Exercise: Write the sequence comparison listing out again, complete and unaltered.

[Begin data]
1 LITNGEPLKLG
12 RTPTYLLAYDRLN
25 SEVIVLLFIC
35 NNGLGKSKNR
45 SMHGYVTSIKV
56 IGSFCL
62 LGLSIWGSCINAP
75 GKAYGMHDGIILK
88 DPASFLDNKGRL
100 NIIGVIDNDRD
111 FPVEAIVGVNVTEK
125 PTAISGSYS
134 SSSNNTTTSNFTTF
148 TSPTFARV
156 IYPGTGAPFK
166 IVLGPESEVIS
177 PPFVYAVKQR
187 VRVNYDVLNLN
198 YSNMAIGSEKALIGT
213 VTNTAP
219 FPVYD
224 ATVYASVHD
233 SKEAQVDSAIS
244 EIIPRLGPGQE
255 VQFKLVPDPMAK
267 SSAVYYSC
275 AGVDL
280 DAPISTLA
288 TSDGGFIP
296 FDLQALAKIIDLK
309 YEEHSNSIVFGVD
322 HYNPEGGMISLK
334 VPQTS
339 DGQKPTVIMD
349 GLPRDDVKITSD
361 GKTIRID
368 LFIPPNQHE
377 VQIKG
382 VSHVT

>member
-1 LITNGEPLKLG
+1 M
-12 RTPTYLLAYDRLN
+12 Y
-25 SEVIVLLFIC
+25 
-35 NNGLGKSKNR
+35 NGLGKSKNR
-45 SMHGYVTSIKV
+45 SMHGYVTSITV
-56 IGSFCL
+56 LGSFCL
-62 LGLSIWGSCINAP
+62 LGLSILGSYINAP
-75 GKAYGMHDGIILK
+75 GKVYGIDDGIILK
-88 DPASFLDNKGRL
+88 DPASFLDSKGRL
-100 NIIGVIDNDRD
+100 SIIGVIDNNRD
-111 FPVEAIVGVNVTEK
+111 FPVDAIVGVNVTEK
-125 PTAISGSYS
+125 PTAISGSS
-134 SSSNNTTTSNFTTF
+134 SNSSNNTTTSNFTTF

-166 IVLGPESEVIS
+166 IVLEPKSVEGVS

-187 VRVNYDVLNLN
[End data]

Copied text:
1 LITNGEPLKLG
12 RTPTYLLAYDRLN
25 SEVIVLLFIC
35 NNGLGKSKNR
45 SMHGYVTSIKV
56 IGSFCL
62 LGLSIWGSCINAP
75 GKAYGMHDGIILK
88 DPASFLDNKGRL
100 NIIGVIDNDRD
111 FPVEAIVGVNVTEK
125 PTAISGSYS
134 SSSNNTTTSNFTTF
148 TSPTFARV
156 IYPGTGAPFK
166 IVLGPESEVIS
177 PPFVYAVKQR
187 VRVNYDVLNLN
198 YSNMAIGSEKALIGT
213 VTNTAP
219 FPVYD
224 ATVYASVHD
233 SKEAQVDSAIS
244 EIIPRLGPGQE
255 VQFKLVPDPMAK
267 SSAVYYSC
275 AGVDL
280 DAPISTLA
288 TSDGGFIP
296 FDLQALAKIIDLK
309 YEEHSNSIVFGVD
322 HYNPEGGMISLK
334 VPQTS
339 DGQKPTVIMD
349 GLPRDDVKITSD
361 GKTIRID
368 LFIPPNQHE
377 VQIKG
382 VSHVT

>member
-1 LITNGEPLKLG
+1 M
-12 RTPTYLLAYDRLN
+12 Y
-25 SEVIVLLFIC
+25 
-35 NNGLGKSKNR
+35 NGLGKSKNR
-45 SMHGYVTSIKV
+45 SMHGYVTSITV
-56 IGSFCL
+56 LGSFCL
-62 LGLSIWGSCINAP
+62 LGLSILGSYINAP
-75 GKAYGMHDGIILK
+75 GKVYGIDDGIILK
-88 DPASFLDNKGRL
+88 DPASFLDSKGRL
-100 NIIGVIDNDRD
+100 SIIGVIDNNRD
-111 FPVEAIVGVNVTEK
+111 FPVDAIVGVNVTEK
-125 PTAISGSYS
+125 PTAISGSS
-134 SSSNNTTTSNFTTF
+134 SNSSNNTTTSNFTTF

-166 IVLGPESEVIS
+166 IVLEPKSVEGVS

-187 VRVNYDVLNLN